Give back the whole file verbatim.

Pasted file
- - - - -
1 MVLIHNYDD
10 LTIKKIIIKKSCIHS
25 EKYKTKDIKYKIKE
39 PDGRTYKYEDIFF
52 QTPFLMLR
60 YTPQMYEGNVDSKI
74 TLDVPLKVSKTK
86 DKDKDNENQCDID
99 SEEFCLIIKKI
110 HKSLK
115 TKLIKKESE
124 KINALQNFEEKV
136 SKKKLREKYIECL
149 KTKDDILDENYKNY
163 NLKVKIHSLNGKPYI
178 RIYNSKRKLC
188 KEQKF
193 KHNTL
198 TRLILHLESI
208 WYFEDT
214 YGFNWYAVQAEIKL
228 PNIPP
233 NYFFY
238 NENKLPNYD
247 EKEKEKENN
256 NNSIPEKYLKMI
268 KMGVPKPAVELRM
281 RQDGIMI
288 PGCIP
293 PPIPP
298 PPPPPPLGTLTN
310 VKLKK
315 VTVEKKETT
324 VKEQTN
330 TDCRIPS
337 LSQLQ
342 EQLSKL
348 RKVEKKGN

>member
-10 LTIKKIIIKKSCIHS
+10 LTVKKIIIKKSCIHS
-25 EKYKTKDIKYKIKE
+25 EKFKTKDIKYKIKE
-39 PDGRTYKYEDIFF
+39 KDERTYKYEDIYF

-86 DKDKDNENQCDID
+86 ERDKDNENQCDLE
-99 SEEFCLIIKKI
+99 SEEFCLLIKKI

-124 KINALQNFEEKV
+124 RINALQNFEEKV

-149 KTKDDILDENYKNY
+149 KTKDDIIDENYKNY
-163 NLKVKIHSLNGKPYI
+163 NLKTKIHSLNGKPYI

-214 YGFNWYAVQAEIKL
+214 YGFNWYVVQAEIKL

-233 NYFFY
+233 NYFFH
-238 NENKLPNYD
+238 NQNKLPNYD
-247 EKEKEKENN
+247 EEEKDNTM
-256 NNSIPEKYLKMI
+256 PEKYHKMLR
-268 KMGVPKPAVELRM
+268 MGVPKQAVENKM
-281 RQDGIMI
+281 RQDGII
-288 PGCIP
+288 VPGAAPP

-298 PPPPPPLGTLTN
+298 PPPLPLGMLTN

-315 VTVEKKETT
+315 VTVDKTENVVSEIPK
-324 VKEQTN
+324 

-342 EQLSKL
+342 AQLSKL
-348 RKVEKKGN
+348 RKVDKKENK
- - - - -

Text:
1 MVLIHNYDD
10 LTIKKIIIKKSCIHS
25 EKYKTKDIKYKIKE
39 PDGRTYKYEDIFF
52 QTPFLMLR
60 YTPQMYEGNVDSKI
74 TLDVPLKVSKTK
86 DKDKDNENQCDID
99 SEEFCLIIKKI
110 HKSLK
115 TKLIKKESE
124 KINALQNFEEKV
136 SKKKLREKYIECL
149 KTKDDILDENYKNY
163 NLKVKIHSLNGKPYI
178 RIYNSKRKLC
188 KEQKF
193 KHNTL
198 TRLILHLESI
208 WYFEDT
214 YGFNWYAVQAEIKL
228 PNIPP
233 NYFFY
238 NENKLPNYD
247 EKEKEKENN
256 NNSIPEKYLKMI
268 KMGVPKPAVELRM
281 RQDGIMI
288 PGCIP
293 PPIPP
298 PPPPPPLGTLTN
310 VKLKK
315 VTVEKKETT
324 VKEQTN
330 TDCRIPS
337 LSQLQ
342 EQLSKL
348 RKVEKKGN

>member
-10 LTIKKIIIKKSCIHS
+10 LTVKKIIIKKSCIHS
-25 EKYKTKDIKYKIKE
+25 EKFKTKDIKYKIKE
-39 PDGRTYKYEDIFF
+39 KDERTYKYEDIYF

-86 DKDKDNENQCDID
+86 ERDKDNENQCDLE
-99 SEEFCLIIKKI
+99 SEEFCLLIKKI

-124 KINALQNFEEKV
+124 RINALQNFEEKV

-149 KTKDDILDENYKNY
+149 KTKDDIIDENYKNY
-163 NLKVKIHSLNGKPYI
+163 NLKTKIHSLNGKPYI

-214 YGFNWYAVQAEIKL
+214 YGFNWYVVQAEIKL

-233 NYFFY
+233 NYFFH
-238 NENKLPNYD
+238 NQNKLPNYD
-247 EKEKEKENN
+247 EEEKDNTM
-256 NNSIPEKYLKMI
+256 PEKYHKMLR
-268 KMGVPKPAVELRM
+268 MGVPKQAVENKM
-281 RQDGIMI
+281 RQDGII
-288 PGCIP
+288 VPGAAPP

-298 PPPPPPLGTLTN
+298 PPPLPLGMLTN

-315 VTVEKKETT
+315 VTVDKTENVVSEIPK
-324 VKEQTN
+324 

-342 EQLSKL
+342 AQLSKL
-348 RKVEKKGN
+348 RKVDKKENK